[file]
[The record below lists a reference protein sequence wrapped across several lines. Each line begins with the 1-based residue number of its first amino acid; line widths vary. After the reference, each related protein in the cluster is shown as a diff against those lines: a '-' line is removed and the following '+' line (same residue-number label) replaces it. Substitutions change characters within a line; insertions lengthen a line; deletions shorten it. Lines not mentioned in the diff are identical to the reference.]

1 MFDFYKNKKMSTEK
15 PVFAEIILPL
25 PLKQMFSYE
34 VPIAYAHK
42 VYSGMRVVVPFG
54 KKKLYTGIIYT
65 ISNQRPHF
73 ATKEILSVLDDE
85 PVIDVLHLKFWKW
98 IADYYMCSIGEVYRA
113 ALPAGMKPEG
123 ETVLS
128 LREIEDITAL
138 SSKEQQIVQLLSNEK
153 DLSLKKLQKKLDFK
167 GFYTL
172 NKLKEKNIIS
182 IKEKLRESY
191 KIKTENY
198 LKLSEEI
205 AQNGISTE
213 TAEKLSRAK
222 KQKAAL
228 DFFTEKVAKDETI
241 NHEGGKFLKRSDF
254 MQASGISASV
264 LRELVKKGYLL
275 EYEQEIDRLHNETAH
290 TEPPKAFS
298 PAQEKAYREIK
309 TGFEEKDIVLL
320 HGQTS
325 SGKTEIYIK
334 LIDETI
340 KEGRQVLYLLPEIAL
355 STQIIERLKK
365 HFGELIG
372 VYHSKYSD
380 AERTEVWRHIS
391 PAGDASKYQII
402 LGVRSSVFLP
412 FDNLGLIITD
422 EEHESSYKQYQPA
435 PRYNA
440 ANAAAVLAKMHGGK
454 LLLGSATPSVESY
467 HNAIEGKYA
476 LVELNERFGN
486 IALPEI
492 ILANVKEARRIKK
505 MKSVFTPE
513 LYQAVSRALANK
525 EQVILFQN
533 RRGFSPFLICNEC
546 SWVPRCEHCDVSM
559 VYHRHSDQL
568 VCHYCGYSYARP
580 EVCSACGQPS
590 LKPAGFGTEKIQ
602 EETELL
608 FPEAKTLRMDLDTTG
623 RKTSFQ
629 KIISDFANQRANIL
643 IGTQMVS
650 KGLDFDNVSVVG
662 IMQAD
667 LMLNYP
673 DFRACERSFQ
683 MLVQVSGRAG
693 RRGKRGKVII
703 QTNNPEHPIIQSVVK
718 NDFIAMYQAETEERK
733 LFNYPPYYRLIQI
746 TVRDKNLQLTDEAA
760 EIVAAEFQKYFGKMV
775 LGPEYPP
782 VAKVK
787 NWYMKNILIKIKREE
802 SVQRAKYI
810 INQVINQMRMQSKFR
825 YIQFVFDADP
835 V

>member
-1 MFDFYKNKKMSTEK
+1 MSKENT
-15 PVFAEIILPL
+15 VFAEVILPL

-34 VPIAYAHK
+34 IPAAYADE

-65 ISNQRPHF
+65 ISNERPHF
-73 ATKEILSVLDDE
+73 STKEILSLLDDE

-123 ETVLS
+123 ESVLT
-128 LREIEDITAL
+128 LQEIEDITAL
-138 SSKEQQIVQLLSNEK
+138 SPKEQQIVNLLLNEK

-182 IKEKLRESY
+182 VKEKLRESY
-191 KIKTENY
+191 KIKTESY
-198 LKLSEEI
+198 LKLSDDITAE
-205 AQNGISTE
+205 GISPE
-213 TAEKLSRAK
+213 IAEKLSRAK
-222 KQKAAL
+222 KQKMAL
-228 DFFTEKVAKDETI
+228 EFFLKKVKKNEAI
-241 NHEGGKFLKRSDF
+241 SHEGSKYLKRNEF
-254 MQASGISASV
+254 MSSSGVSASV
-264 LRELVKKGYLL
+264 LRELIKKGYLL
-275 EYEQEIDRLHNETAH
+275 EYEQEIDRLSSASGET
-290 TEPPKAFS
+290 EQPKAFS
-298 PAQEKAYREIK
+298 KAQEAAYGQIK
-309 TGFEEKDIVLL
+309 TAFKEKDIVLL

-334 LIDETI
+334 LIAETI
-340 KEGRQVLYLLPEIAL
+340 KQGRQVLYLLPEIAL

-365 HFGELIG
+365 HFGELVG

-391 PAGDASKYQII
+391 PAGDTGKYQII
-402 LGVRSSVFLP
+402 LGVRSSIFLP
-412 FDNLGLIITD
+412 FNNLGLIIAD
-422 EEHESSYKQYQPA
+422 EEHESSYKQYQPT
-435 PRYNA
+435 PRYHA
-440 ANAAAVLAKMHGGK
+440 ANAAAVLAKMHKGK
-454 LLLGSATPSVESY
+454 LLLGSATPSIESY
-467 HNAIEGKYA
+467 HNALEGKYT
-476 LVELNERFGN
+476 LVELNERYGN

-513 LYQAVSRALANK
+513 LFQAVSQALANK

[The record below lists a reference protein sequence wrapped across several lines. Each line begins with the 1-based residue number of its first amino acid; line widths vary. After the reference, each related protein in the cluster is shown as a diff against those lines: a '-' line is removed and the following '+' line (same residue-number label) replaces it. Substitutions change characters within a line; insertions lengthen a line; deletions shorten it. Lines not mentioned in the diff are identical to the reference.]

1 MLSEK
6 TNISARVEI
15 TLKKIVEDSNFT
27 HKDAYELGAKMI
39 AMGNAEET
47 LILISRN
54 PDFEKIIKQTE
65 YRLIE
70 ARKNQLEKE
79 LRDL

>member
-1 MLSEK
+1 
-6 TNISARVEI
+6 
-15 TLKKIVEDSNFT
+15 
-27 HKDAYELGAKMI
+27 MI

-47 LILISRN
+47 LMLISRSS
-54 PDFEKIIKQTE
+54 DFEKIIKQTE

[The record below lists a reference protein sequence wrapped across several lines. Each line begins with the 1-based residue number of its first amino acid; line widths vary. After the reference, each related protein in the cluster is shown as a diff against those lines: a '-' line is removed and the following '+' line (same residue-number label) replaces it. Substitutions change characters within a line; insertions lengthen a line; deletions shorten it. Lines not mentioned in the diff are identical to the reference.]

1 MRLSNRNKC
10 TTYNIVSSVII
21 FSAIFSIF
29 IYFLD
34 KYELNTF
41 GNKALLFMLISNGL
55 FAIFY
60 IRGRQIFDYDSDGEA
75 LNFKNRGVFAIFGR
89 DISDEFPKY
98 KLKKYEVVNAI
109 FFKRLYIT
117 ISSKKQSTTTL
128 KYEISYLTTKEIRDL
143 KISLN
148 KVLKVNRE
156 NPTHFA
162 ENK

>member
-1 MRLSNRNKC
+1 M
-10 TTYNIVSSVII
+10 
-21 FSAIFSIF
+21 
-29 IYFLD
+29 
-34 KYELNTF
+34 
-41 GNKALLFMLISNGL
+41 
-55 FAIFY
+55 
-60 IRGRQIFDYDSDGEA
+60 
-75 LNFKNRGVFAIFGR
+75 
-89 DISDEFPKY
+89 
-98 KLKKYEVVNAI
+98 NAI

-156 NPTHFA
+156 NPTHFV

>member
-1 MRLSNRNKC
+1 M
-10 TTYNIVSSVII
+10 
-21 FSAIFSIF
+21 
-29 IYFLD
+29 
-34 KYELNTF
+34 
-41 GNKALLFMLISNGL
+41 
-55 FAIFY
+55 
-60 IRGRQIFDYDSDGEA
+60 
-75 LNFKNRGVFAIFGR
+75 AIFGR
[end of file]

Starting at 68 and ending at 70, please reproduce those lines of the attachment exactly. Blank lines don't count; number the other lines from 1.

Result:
667 LMLNYP
673 DFRACERSFQ
683 MLVQVSGRAG